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Simona Halep is in no doubt as to how Romania feels about Emma Raducanu. "The people here are proud of what she has done," says the country's two-time Grand Slam champion. "They have adopted her, let's say."
As a woman who had 20,000 people celebrate her homecoming at Bucharest's National Stadium after she won Wimbledon, Halep knows how this nation can fall in love with a new tennis star, and in Raducanu - whose father, Ian, is Romanian - they have found one.
It helps explain the wave of enthusiasm that has swept over Raducanu since she arrived in the country for this week's Transylvania Open, where she plays Slovenian world No 123 Polona Hercog in the first round, most likely on Tuesday. Fans turned out in force to watch her practice session at the BT Arena, with a couple of hundred attending her training session on centre court with Gabriela Ruse on Sunday, and applauding her efforts enthusiastically.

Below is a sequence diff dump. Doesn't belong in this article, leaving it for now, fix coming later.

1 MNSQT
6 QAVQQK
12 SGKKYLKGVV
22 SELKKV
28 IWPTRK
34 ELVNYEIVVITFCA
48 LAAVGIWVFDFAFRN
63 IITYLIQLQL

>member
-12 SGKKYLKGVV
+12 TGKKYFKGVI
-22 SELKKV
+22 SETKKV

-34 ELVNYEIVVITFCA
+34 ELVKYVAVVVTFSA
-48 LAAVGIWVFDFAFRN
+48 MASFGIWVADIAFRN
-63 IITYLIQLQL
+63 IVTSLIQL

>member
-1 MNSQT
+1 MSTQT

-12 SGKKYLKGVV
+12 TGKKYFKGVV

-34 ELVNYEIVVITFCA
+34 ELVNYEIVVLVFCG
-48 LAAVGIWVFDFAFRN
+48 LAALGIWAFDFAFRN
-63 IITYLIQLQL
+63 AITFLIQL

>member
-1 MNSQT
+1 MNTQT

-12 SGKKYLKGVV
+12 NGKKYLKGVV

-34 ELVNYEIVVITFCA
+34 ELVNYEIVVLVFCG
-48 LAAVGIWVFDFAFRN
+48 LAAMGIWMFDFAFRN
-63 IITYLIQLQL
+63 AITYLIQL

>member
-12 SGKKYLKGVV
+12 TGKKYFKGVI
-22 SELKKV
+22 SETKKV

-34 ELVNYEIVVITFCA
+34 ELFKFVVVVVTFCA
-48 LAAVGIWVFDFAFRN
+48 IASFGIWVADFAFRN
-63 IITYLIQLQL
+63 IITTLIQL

— Transylvania Open (@TransylvaniaOpn) October 24, 2021
After practice, she was called back onto the court with Ruse and two other Romanian entries in the draw - not including Halep - and given the microphone to address the crowd. Apologising for her limited grasp of the language, she elicited chants of "Emma, Emma" from the crowd and even a couple of "bravos" when she ended her short speech by saying she was "proud to be Romanian".
Monica Niculescu's reaction to Emma speaking in Romanian is PRICELESS. pic.twitter.com/4DVvuscR0f
— Ramona Toderaş (@RamonaToderas) October 25, 2021
When British Raducanu stormed her way to the top of tennis last month, the world took notice. But there was particular attention paid, Halep says, in the country she calls home.